I was placed under documented coaching for attendance reasons, which I thought was odd considering I had just gotten a raise and promotion. After describing what was happening to me at a union meeting, the other workers who would go on to be fired as well described similar experiences. We quickly put two and two together: management was targeting all of us for organizing our workplace.
Do you feel now that it would have been easier not to say anything?
With the issues we’ve discussed in mind, I noticed that they were driving coworkers of mine to quit, and I felt that was something that just couldn’t continue. That really was the biggest motivator for me. I felt like if I just sat back and watched that continue to happen, it would be morally indefensible.
It felt great to organize, because I was doing something I know is right, but it hurt because I loved working at Apple. I was working as a creative, teaching people how to use our products. I didn’t want to leave the job at all. Frankly, it sucked seeing management union bust; they were way too heavy-handed — interfering with captive audience meetings and such.
I’ve heard discouraging comments like, “If you didn’t want to get fired, you shouldn’t have shown up late.” We didn’t get fired for being late. We got fired for trying to better our workplace on our own terms.
Within our store, none of us wanted to leave our job. We loved our coworkers and wanted something better for ourselves. It seemed obvious that organizing was the only real option. If we left, we would be abdicating the responsibility we had to one another.
What would you say to other workers who are considering unionizing?
It’s hard, but it’s worth it. Employer retaliation against you isn’t legal. You have recourse. Don’t use our experience as an example not to; use our experience as a reason to go for it.
And there’s nothing about unionizing that takes away your power; it only improves your station. Contrary to what management might tell you, a union isn’t something else that you’re introducing to the workplace. It’s you. It’s your coworkers. It’s working for the betterment of everyone.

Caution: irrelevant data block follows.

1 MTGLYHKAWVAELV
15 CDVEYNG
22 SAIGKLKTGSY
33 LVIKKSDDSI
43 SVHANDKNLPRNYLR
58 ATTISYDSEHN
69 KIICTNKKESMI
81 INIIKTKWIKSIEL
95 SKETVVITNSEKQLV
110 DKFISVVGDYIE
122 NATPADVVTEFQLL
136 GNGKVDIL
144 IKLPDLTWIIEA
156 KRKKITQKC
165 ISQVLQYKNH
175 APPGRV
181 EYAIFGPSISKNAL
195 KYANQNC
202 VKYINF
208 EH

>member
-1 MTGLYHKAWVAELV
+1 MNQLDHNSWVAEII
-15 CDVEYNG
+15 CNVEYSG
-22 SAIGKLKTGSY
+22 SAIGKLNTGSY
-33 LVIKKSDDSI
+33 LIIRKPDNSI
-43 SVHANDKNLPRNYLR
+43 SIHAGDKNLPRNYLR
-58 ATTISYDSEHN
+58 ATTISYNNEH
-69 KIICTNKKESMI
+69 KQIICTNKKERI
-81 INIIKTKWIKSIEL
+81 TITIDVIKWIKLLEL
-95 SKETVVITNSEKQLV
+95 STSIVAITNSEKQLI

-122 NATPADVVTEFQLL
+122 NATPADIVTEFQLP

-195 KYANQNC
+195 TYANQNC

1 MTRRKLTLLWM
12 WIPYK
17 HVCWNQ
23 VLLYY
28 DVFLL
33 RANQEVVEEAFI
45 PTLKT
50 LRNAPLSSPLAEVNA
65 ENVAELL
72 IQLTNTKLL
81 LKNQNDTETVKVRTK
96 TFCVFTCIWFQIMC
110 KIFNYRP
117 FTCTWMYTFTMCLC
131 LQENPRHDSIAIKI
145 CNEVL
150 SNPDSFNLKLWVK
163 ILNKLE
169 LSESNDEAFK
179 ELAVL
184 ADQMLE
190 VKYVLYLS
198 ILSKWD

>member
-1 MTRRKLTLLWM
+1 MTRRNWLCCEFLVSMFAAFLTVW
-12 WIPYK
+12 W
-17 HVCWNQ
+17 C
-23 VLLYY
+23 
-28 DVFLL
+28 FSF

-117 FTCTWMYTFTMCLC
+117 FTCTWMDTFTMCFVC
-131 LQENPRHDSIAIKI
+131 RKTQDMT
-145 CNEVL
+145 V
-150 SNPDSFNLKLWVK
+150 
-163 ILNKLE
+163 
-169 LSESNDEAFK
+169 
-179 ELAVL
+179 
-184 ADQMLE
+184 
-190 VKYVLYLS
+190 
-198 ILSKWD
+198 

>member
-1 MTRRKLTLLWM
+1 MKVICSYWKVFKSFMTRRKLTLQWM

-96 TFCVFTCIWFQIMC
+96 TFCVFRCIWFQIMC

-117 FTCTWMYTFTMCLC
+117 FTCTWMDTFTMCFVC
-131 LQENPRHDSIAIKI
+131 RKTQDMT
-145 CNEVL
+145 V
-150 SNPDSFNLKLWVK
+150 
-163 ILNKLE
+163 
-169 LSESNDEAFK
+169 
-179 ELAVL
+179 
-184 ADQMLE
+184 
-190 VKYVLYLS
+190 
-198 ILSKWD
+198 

We’ve seen workers across the nation realize that you can make a change to the company if you gather and unionize for better working conditions. Our store particularly had issues with diversity in management: we had an all-white management team and leads, with one white female manager. It was a huge issue, and many peers made complaints to corporate about management. After that, management then started to intentionally transfer black queer female leads and managers to our store. We saw that if enough of us gathered and worked together to organize, we could better our working environment on our own terms.
Can you give us an update on what is happening with you and your coworkers’ firing?
When I officially got terminated, Apple made me sign a legal release form, which I had forty-eight hours to sign lest I forfeit the lump-sum money attached to it, which wasn’t an option. I needed the money to get out my lease I signed when I moved here for this job. It also stuck out to me that I had to sign something that said I wouldn’t hold influence over my coworkers still at the store.
Management also unevenly distributed and applied the release form for the workers who were fired. And the company typically informs people when someone is terminated, but I eventually found out that the store didn’t tell anyone about those of us who were fired for organizing.
We just did our final statements this week to wrap up our end of the ULP, which is good, but the whole thing hurts because other workers can see what happens when you try to organize.
We filed relatively recently after going through having everyone do their statements with the NLRB. And so just getting through that stage makes me feel more confident about it all. It’s been galvanizing. I think everyone was feeling a little lost after we were all let go, but having this ULP to coalesce around has been a good way to stay in touch and to support one another.
What’s the desired outcome for the ULP charges?
The desired outcome would be, at a bare minimum, back wages for the time we’ve missed. I think a good percentage of us are interested in at least having our jobs offered back. That would go a long way. I also think a recognition that we were wronged would go a long way. Apple needs to know there’s consequences to that.
The Apple store in Houston is facing similar challenges, so we know the playbook. People want to unionize; Apple wants to union bust. We actually saw our Starbucks shut down because the workers tried to unionize. It was really sad to see the biggest Starbucks in Kansas City closed seemingly overnight. But it’s important to pull inspiration from the other stores across the country, and in places like Japan, where 30 percent of the stores are already union.
A ton of Apple stores are active with union efforts, and it’s not even limited to the United States. Apple stores globally are looking to unionize and are succeeding because of the successful efforts of the workers at the Towson Town Center [in Towson, Maryland] and Penn Square [in Oklahoma City] stores. This movement is absolutely poised to take over Apple. And I think you see that in how aggressively they’ve responded to people trying to unionize. They’re using exactly the same tactics as a company like Starbucks.